The Senators knew what was coming in the first period Tuesday night. They’d been talking about what they’d face in the Garden, coming in up 2-0 in the series after escaping with a Game 2 win they perhaps did not deserve.
But all that talk amounted to a whole lot of nothing for the Senators in the first period of their Game 3 beating at the hands of the Rangers.
“To know and to feel are two very different things,” Guy Boucher said after his team fell behind 2-0 on the scoreboard and much deeper in every aspect of the game, outshot 26-12 and 15-5 on goal in the opening 20 minutes. “The game was lost in the first period, that’s it. They were hungry, they were desperate and we didn’t match it. When you give away 20 minutes like that you don’t deserve to win.”
The Senators pride themselves on a tight defensive style and that 6-5 overtime rally on Saturday at home felt great but perhaps left a hollow feeling with all their breakdowns, especially in transition.
Tuesday’s poor effort was the product of mistakes and self-inflicted wounds all over the ice. Five Senators stood and watched Mats Zuccarello race onto Mika Zibanejad’s pass to open the scoring at 5:31 of the first period. Craig Anderson, who nearly gave away Game 2 in the first OT had a misplay behind his net, getting his signals crossed with defenseman Ben Harpur, who handed the second goal to Michael Grabner at 13:24.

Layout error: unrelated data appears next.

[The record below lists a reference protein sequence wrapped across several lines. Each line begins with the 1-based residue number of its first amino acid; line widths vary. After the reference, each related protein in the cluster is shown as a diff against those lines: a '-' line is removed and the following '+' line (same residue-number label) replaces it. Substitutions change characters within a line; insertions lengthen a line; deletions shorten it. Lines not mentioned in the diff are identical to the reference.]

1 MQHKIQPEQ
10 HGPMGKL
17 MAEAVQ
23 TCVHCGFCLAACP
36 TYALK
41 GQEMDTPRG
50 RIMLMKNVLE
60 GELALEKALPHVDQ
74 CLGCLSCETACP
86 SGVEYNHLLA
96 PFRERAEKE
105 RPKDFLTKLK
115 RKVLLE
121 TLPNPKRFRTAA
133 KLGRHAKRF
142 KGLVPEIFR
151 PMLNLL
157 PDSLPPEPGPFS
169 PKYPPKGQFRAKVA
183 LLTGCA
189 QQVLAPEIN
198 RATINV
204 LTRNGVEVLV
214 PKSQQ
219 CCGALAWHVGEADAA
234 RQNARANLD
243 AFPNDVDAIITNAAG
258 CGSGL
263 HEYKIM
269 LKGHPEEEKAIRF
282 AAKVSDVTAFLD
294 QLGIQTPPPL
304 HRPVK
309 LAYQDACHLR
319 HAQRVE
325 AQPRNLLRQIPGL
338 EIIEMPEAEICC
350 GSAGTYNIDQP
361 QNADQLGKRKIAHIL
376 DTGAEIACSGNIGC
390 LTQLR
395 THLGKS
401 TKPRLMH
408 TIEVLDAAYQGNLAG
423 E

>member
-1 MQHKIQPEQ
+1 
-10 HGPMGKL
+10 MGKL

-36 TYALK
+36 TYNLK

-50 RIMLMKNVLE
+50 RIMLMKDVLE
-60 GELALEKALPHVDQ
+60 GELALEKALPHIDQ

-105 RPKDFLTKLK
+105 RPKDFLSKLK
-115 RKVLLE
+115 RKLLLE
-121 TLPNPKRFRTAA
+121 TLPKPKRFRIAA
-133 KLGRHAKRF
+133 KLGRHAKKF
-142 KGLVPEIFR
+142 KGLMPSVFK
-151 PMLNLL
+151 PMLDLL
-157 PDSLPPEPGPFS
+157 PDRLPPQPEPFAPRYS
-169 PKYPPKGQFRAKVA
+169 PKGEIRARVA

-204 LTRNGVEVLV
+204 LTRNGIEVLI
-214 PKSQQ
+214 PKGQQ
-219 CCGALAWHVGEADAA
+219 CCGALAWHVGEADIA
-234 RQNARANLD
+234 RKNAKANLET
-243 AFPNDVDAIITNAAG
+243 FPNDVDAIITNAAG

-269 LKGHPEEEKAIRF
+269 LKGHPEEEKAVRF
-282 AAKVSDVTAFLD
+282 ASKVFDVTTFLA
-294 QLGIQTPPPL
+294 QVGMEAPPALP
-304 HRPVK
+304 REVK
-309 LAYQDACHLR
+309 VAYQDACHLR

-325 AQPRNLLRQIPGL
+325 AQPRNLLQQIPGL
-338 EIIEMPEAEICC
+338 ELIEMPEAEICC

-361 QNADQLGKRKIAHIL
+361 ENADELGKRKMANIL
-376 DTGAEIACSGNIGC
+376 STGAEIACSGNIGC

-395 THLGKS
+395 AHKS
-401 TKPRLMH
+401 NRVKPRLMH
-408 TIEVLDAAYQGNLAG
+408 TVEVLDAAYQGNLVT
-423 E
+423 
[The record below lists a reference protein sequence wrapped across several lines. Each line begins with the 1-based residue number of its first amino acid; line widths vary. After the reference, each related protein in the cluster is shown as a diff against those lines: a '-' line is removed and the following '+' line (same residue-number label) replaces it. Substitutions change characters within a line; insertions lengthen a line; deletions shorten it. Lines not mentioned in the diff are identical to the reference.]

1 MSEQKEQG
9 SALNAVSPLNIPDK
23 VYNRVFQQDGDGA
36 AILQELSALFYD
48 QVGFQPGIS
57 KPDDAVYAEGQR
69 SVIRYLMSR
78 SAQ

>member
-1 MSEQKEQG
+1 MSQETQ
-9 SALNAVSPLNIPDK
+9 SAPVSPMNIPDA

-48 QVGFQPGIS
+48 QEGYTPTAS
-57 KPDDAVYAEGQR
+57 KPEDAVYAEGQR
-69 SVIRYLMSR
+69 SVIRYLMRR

And the unfunny comedy of errors hit a pinnacle in the second when Erik Karlsson and Mark Stone collided near the Rangers blue line to give Derek Stepan and Rick Nash a long two on one that Nash converted for the dagger 3-0 deficit.
“The guys in here know what we have to do to be successful and we know what we did wrong,” said Karlsson, who was on the ice for three Rangers goals, was bumped and hit often and nailed teammate Bobby Ryan in the knee with a shot that sent Ryan to the locker room for the night. “We talked about it, we tried to prepare for it but we couldn’t find a way to execute it.”
Anderson didn’t get much help but he also didn’t help himself, straying on Grabner’s goal and giving Nash loads of room. The Senators goaltender came into Game 3 with a 9-3-1 record in the Garden, a place he spoke of fondly after Monday’s practice. Even with a 2-1 series lead, Anderson has given up nine goals in the last two games after allowing 14 in the first seven games of the postseason.
“At the end of the day it wasn’t good enough as a group,” Anderson said. Of the misplay with Harpur, the goaltender said only: “It happens.”
The Senators still lead the series. But this was the first clunker by either side in three games and Ottawa has a lot to work on before Thursday’s Game 4.
“You can’t put yourself in a hole like that,” Dion Phaneuf said. “We did it last game and we were lucky to win it. We have to play to a higher level going forward.”